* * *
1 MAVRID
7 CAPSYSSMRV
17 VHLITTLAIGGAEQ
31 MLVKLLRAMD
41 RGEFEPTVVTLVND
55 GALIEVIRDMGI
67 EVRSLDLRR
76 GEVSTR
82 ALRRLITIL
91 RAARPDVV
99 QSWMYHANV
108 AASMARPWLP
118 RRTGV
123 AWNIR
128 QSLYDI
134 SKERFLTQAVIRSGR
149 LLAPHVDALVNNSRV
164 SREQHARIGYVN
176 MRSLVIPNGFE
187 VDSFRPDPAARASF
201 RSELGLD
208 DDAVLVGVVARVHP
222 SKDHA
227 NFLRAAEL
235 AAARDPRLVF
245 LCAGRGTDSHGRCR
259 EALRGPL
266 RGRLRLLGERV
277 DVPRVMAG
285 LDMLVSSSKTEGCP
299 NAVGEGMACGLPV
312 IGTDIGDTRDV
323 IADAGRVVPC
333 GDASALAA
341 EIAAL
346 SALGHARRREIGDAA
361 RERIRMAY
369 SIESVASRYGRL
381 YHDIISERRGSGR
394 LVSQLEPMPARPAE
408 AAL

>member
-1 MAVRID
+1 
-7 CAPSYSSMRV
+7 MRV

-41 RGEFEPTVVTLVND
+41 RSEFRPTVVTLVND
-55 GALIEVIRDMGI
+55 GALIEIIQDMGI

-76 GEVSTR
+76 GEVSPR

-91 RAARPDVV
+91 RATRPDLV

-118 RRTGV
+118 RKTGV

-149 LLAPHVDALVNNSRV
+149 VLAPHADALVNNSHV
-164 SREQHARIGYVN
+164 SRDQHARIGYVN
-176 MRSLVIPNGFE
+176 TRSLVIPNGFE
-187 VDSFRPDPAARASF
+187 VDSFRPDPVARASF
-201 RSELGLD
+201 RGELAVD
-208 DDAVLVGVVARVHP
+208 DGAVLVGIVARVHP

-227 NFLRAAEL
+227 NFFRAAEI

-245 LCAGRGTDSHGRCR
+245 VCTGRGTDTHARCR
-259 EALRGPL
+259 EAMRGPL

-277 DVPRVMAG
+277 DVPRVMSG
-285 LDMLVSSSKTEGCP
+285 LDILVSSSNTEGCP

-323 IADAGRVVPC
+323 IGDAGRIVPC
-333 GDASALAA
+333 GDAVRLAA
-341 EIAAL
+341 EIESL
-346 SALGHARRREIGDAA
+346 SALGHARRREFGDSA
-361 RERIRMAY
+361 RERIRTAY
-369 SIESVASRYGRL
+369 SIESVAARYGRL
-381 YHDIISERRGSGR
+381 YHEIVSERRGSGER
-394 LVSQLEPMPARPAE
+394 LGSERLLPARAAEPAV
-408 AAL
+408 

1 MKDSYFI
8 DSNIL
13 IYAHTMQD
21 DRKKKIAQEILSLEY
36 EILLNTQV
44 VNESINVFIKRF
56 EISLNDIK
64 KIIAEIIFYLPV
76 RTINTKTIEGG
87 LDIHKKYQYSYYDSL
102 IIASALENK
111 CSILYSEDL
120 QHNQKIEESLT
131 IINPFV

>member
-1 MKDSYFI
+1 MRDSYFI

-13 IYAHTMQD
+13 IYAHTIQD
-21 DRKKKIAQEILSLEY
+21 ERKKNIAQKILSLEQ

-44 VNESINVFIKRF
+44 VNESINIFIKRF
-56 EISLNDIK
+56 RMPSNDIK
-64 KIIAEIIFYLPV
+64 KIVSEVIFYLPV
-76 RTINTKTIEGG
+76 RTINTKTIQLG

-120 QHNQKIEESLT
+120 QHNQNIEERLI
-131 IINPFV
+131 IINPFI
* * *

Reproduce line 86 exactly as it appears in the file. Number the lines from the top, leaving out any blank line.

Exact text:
+346 SALGHARRREFGDSA